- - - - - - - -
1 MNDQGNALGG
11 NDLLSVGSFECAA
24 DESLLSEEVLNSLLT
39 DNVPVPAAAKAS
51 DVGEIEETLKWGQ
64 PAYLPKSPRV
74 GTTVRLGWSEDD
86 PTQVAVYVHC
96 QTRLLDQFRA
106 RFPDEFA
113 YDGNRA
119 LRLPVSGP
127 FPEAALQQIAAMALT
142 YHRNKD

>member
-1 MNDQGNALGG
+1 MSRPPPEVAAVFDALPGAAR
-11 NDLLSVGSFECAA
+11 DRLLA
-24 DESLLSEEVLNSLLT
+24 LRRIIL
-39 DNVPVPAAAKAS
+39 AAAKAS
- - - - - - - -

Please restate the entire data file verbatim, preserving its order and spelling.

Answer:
1 MNDQGNALGG
11 NDLLSVGSFECAA
24 DESLLSEEVLNSLLT
39 DNVPVPAAAKAS
51 DVGEIEETLKWGQ
64 PAYLPKSPRV
74 GTTVRLGWSEDD
86 PTQVAVYVHC
96 QTRLLDQFRA
106 RFPDEFA
113 YDGNRA
119 LRLPVSGP
127 FPEAALQQIAAMALT
142 YHRNKD

>member
-1 MNDQGNALGG
+1 MSRPPPEVAAVFDALPGAAR
-11 NDLLSVGSFECAA
+11 DRLLA
-24 DESLLSEEVLNSLLT
+24 LRRIIL
-39 DNVPVPAAAKAS
+39 AAAKAS